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Shad Darshan - The 6 Philosophies of Life (Brief Overview)

Shad Darshan - The 6 Philosophies of Life (Brief Overview)
Photo by Joshua Kettle / Unsplash

*The below information is intended to be a brief overview or outline of the 6 philosophies Ayurveda pulls from. I have taken direct lines from the Textbook of Ayurveda: Fundamental Principles - Volume 1 by Vasant Lad, Yoga and Ayurveda: Self-Healing and Self-Realization by David Frawley and some handouts from my coursework in the Minnesota Institute of Ayurveda. I used this post as a platform to study from and to track how all philosophies are connected.

The entire Vedic tradition was revealed in meditation to rishis (seers) and passed from Lord Brahma, to Prajapati, to the Ashvin twins, to Lord Indra, to Atreya (who brought it to Earth) and eventually to Agnivesa (who established written form) to Caraka Samhita (who focused on treatment), Susutra Samhita (who focused on surgery) and Ashtanga Hrdaya (who compiled the sutras).

The Vedas are over 10,000 years old. There are four main Vedas:

  1. Rigveda - Oldest scripture
  2. Yajurveda - Book of rituals
  3. Athavaveda - Book of songs
  4. Samaveda - Book of magic formulas

There are also four secondary Vedas, called Upa-Vedas or subordinate Vedas. Although there is some debate, Dr. Vasant Lad considers Ayurveda to fall within the Upa-Veda category.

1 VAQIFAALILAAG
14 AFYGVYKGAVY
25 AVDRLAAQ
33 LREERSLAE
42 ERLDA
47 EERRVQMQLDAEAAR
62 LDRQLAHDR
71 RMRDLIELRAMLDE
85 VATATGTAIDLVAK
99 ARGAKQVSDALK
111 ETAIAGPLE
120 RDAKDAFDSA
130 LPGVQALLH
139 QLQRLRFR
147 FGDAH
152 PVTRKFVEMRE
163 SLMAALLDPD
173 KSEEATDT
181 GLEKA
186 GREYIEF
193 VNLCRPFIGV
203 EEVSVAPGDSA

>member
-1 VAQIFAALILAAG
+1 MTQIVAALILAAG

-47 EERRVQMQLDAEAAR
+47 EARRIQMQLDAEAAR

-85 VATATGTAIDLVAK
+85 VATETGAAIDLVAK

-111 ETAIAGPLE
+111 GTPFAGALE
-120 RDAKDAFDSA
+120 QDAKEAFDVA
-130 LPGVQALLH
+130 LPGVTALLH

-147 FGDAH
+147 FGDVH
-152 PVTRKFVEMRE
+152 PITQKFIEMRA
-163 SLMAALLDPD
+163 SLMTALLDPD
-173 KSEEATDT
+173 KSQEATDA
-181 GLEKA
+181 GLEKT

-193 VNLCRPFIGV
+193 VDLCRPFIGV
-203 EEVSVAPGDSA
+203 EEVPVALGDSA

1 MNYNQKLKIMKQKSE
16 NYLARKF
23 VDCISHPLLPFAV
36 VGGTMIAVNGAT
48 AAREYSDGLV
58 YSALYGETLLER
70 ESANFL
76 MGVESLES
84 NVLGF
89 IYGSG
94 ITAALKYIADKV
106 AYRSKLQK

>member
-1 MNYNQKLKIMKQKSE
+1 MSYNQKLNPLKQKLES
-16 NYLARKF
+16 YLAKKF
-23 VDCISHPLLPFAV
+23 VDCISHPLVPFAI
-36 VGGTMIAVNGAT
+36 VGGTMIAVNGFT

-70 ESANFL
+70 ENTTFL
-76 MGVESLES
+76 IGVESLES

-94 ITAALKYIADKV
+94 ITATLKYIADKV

Ayurveda incorporates the Shad Darshan (6 systems of Indian Philosophy) into its philosophy.  The 6 philosophies, and their founders, (from oldest to most recent) are:

  1. Sankhya - Founder: Kapila
  2. Nyaya - Founder: Gautama
  3. Vaisheshika - Founder: Kanada
  4. Mimamsa - Founder: Jaimini
  5. Yoga - Founder: Patanjali
  6. Vedanta - Badarayana

Philosophies 1 - 3 observe the material world, logical reasoning and cause and effect. Philosophies 4- 6 observe the inner reality and pure philosophy.

Sankhya Philosophy

San = truth, Khya = to realize, know

A philosophy to understand the Truth of life, the manifestation of the Universe from unmanifest to manifest. The unmanifest state is called Avyakta.  There are 24 principles, which I will outline below.

Brahman is the creator

  1. Purusha and Prakruti are in a state of Avyakta, complete union
    Purusha - pure Consciousness, ultimate Truth, masculine energy, Shiva
    Prakruti - primordial will, matter, creative potential, feminine energy, Sakti

    The universe is created when Prakrti looks at Purusha and becomes aware of being aware. With this awareness, the principles below come to form.
  2. Mahat - creative intelligence, has self-awareness

    In the individual soul, Mahat becomes Buddhi, where one can discern truth from falsehood. Buddhi is the individual intelligence.
  3. Ahamkara - the ego, the feeling of I am
  4. Sattva, Rajas & Tamas - 3 universal qualities or gunas
    Sattva - pure essence/ right action/ spiritual purpose. Creative. (vast)
    Rajas - principle of movement, active. Maintains. (atmosphere)
    Tamas - inertia, darkness, confusion. Destroys. (solid substance)

Through rajas, Consciousness becomes matter.

From sattva comes the:

5 - 9. Sense Faculties/ Sense Pathways: Hearing, Touch, Vision, Taste, Smell